Categories: climate change, Exxon, Rob Bradley, Tillerson Tags:

Bob Murphy on James Hansen and the "Civil War on the Left" over Waxman-Markey; where is criticism of pork for coal?

July 15th, 2009 No comments

James Hansen, a leading climate scientist at NASA (head of NASA’s Goddard Institute for Space Studies) and Columbia University, last week`published a scathing criticism of the Waxman-Markey cap-and-trade bill in the Huffington Post, and Bob Murphy noticed.

Bob offers a rather schizophenic view, expressing both:

  • admiration of (a) Hansen`s insistence – despite pressure from others on the left to dampen his criticism – that, given the risks posed by emissions of greenhouse gases, the Waxman-Markey bill is far from adequate and (b) Hansen`s criticism of the driving role provided by rent-seeking fossil fuel interests; and
  • amusement at the “fireworks” on the left that Hansen`s criticims will set off.

Oddly, it doesn`t seem to occur to Bob that Hansen`s criticism, despite flack from others, that Waxman-Markey is too weak in in the face of the risks that Hansen perceives, lends further credibility to Hansen and his concerns.  If Hansen takes his concerns THIS seriously, then perhaps othes should take him more seriously as well.  (Though to his credit, Bob does link to Hansen`s latest attempt to explain his understanding of climate risks).

It`s also odd that Murphy completely fails to explore Hansen`s criticisms of all of the subsidies to coal that the Waxman-Markey bill gives away, and ignores Hansen`s strong recommendation of a much leaner carbon-pricing strategy, rebated carbon taxes, of the type actively supported by Exxon and many others (not solely on the left).  Why is that libertarians refuse to criticize the 800 lb. gorilla in the room, while refusing to support carbon taxes?  For some at least, it appears that there is a decided lack of interest in biting the hand that feeds them, but wouldn`t a push against subsidies for coal and for a more transparent and less-burdensome climate still be salutary?  In a blog post that addresses Hansen`s stance, the Wall Street Journal asks the same question.  The NYT covers Hansen`s position as a news story.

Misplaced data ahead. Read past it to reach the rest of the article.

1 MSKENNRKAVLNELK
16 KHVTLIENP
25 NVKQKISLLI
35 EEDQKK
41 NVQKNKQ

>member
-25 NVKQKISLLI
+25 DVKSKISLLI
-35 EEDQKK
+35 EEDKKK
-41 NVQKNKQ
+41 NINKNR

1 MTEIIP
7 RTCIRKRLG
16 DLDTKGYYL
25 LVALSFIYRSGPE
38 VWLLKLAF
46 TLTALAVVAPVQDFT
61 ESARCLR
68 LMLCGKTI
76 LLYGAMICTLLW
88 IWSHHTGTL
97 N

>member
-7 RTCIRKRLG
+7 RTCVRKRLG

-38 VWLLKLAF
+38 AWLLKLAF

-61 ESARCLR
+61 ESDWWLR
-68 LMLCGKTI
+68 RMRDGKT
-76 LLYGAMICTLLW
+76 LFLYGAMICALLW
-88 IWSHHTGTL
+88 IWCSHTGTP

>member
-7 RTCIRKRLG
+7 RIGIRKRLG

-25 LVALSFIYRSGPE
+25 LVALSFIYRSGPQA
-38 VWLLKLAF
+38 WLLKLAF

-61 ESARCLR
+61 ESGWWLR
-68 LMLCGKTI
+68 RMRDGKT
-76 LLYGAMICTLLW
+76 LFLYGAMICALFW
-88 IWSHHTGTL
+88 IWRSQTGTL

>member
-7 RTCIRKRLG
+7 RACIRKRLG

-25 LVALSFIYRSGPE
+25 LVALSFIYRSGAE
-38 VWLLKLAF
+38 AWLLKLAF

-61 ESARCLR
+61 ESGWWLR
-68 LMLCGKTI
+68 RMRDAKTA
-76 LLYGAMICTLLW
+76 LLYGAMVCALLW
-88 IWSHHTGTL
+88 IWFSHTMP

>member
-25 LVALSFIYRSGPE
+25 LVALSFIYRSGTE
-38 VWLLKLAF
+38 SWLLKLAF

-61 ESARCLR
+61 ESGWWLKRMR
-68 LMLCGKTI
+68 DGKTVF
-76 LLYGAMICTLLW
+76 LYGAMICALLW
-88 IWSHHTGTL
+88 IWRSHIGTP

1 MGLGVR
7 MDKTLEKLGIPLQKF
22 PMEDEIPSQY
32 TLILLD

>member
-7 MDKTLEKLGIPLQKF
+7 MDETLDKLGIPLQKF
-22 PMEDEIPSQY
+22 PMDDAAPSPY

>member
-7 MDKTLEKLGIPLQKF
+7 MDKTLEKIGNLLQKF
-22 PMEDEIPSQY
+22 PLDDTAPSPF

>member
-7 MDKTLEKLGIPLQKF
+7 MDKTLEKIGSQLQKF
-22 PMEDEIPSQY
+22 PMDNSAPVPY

I copy below a few remarks that I left at Bob`s blog (light editing):

Bob, it`s nice to see you respect Hansen for sticking to his gunds, but
it sounds like you`re mainly expressing schadenfreude, with the hope
that he might forestall W-M.

But Hansen is not taking his own
“rhetoric” seriously, but his own views of the SCIENCE. And those
views, while they hopefully turn out to be wrong, are no laughing
matter. (Presumably you know how to check Hansen`s website directly for
his scientific publications.)

On policy, as I have pointed out a number of times, Hansen has come out strongly in favor of pork-lite, rebated carbon taxes;
too bad that libertarians have showed so little interest in pushing for
carbon policies that are least damaging, but instead, but fighting
everything tooth and nail have instead contributed (inadvertently?) to
massive subsidies for coal.

You might also enjoy the sight of Dennis Kucinich, for reasons similar to Hansen, voting against Waxman-Markey.

But pork aside, I think that Joe Romm, in his response to Hansen, has the better arguments. On the question of pork, I note the continuing lack of criticism of old King Coal [by yourself and by Rob Bradley].

[Updated] Are blog posts by Gene Callahan Objectively Real? Perhaps not

July 13th, 2009 No comments

[Update:  Happy news!  The subject blog post, once non-existent, has (been) resurrected!  Discussions, with a decided acerbic philosopher-king, continue!]